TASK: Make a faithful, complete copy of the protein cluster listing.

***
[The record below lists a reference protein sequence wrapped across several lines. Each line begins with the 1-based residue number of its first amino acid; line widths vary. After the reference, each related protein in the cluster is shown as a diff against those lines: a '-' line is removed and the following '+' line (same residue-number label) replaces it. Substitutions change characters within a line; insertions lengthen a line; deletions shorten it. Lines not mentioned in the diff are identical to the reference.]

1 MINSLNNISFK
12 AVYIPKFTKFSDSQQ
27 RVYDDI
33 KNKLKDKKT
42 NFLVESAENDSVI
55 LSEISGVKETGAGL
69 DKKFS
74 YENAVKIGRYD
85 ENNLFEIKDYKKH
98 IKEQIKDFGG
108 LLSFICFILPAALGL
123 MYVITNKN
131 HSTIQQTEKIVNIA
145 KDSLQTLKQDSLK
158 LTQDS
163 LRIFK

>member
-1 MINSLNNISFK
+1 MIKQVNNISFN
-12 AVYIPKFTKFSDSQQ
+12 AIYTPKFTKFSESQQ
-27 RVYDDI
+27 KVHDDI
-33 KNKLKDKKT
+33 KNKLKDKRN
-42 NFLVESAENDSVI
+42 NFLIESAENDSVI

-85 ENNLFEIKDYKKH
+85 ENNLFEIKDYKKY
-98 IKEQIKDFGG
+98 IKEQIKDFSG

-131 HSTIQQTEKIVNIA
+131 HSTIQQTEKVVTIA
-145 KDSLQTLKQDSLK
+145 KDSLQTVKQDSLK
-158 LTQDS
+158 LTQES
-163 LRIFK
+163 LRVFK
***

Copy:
[The record below lists a reference protein sequence wrapped across several lines. Each line begins with the 1-based residue number of its first amino acid; line widths vary. After the reference, each related protein in the cluster is shown as a diff against those lines: a '-' line is removed and the following '+' line (same residue-number label) replaces it. Substitutions change characters within a line; insertions lengthen a line; deletions shorten it. Lines not mentioned in the diff are identical to the reference.]

1 MINSLNNISFK
12 AVYIPKFTKFSDSQQ
27 RVYDDI
33 KNKLKDKKT
42 NFLVESAENDSVI
55 LSEISGVKETGAGL
69 DKKFS
74 YENAVKIGRYD
85 ENNLFEIKDYKKH
98 IKEQIKDFGG
108 LLSFICFILPAALGL
123 MYVITNKN
131 HSTIQQTEKIVNIA
145 KDSLQTLKQDSLK
158 LTQDS
163 LRIFK

>member
-1 MINSLNNISFK
+1 MIKQVNNISFN
-12 AVYIPKFTKFSDSQQ
+12 AIYTPKFTKFSESQQ
-27 RVYDDI
+27 KVHDDI
-33 KNKLKDKKT
+33 KNKLKDKRN
-42 NFLVESAENDSVI
+42 NFLIESAENDSVI

-85 ENNLFEIKDYKKH
+85 ENNLFEIKDYKKY
-98 IKEQIKDFGG
+98 IKEQIKDFSG

-131 HSTIQQTEKIVNIA
+131 HSTIQQTEKVVTIA
-145 KDSLQTLKQDSLK
+145 KDSLQTVKQDSLK
-158 LTQDS
+158 LTQES
-163 LRIFK
+163 LRVFK